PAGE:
Friday, May 8, 2009

Small and medium firms are slashing most of the jobs

This week is labor week -and stress test week, but I will let you read about that here, here, here or here - the Fed's white paper)! In preparation of the BLS report, I wanted to talk a little bit about the almost-discredited ADP report. Although the ADP report touts a correlation of 0.96 with the BLS report, it seems to add little predictive power for the BLS nonfarm payroll report. Calculated Risk argues the correlation is strong only after revisions.

However, the ADP report does add value: it reports the job loss by firm size. This is different from the BLS breakdown, which is by industry.

The chart illustrates monthly contributions to total payroll growth by size of firm: large, medium, and small, which account for 17%, 39%, and 44% of the total private payroll, respectively. In the first quarter of 2008, large firms contributed the largest share to the payroll decline; however, since July 2008, it is the medium-sized firms (50-499 employees) that are contributing to the bulk of the payroll decline.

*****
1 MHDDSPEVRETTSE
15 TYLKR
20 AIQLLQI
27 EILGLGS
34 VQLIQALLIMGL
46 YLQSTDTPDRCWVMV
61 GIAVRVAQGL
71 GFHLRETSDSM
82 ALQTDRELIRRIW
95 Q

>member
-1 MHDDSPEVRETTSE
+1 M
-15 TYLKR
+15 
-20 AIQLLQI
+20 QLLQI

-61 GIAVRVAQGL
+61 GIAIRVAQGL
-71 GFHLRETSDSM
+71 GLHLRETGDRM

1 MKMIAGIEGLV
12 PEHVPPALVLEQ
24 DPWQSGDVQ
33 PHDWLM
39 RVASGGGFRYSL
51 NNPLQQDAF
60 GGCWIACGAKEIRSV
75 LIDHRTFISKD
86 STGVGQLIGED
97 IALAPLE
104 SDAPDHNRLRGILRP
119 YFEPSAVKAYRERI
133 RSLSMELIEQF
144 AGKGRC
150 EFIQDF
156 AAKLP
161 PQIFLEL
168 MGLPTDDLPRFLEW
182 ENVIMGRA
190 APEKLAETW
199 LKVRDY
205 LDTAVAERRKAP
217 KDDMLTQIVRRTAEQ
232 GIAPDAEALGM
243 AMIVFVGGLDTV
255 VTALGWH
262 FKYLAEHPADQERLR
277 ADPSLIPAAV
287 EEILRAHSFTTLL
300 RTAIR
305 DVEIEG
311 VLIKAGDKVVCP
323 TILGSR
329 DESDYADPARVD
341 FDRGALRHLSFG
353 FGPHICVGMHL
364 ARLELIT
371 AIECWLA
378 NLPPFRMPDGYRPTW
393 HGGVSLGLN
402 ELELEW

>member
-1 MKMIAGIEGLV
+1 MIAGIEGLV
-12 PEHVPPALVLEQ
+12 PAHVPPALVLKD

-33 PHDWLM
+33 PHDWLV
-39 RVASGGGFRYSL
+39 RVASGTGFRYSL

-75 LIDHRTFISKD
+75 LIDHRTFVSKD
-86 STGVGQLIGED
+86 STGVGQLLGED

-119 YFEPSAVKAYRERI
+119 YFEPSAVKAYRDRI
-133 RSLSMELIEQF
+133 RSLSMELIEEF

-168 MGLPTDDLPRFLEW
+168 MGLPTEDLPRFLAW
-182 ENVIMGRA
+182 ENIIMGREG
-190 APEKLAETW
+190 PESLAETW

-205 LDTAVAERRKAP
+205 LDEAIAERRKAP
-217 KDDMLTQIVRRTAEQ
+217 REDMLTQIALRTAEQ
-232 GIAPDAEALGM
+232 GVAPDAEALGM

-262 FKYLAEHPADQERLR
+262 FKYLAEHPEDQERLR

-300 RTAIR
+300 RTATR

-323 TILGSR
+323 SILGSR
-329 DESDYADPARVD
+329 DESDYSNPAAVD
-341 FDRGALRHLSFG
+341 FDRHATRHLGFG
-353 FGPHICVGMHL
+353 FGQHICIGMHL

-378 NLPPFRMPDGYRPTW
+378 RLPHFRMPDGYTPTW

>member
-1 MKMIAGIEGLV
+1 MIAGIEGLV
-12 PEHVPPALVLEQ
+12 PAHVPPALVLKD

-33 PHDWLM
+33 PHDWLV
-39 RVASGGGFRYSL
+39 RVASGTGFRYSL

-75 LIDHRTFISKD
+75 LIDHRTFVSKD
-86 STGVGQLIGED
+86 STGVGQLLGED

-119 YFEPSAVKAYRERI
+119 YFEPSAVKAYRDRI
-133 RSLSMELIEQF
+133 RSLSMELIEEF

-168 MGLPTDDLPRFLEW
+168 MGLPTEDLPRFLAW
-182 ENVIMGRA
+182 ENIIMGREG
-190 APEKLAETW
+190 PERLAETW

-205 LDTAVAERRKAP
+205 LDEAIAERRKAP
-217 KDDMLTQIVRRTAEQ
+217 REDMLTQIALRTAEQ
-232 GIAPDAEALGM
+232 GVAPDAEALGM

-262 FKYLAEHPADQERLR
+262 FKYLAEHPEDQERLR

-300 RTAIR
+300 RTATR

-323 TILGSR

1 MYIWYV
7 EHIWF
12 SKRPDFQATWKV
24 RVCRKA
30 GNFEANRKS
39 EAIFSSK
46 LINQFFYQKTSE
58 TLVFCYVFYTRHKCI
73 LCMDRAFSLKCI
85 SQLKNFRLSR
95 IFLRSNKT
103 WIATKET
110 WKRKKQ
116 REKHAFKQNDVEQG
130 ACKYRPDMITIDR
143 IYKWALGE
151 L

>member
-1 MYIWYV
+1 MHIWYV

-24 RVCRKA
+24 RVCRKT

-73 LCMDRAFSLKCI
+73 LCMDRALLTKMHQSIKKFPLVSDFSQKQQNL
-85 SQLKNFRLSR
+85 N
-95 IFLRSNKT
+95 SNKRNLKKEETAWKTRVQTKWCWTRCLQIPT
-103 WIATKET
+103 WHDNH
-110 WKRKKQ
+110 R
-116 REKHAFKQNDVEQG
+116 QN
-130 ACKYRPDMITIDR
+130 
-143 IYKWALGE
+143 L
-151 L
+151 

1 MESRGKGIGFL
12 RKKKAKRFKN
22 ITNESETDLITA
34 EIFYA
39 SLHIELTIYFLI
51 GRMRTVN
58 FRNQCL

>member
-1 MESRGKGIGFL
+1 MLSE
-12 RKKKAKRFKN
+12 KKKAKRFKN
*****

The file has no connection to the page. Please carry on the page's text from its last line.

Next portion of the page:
However, the announced layoffs are all at the large firms, which is tracked by Forbes:
But the ADP report suggests that this is only the tip of the iceberg: the hemorrhaging of jobs is occurring largely (no pun intended) across the small- and medium-sized firms.

Rebecca Wilder


  1. And so many of those high-paying construction jobs have gone bye-bye... There, that should raise the ratio a bit for 2009. Seriously, it has been ever thus and the glass ceiling is still there. Did you see where the women presidents of colleges/universities have been rewarded anonymously? Not a direct raise for them but it doesn't hurt. Any ideas yet who that donor is?

  2. The ADP has small firms accounting for a much larger share of employment that the Census-Small Business Administration data.

    The Census-SBA show that small business accounting for about 50% of employment while ADP has a much larger number. It makes me suspicious of the ADP report.

    Remember, while small business normally create more jobs than large firms they also normally destroy more jobs. Thus, their share of employment has not changed much over the years.


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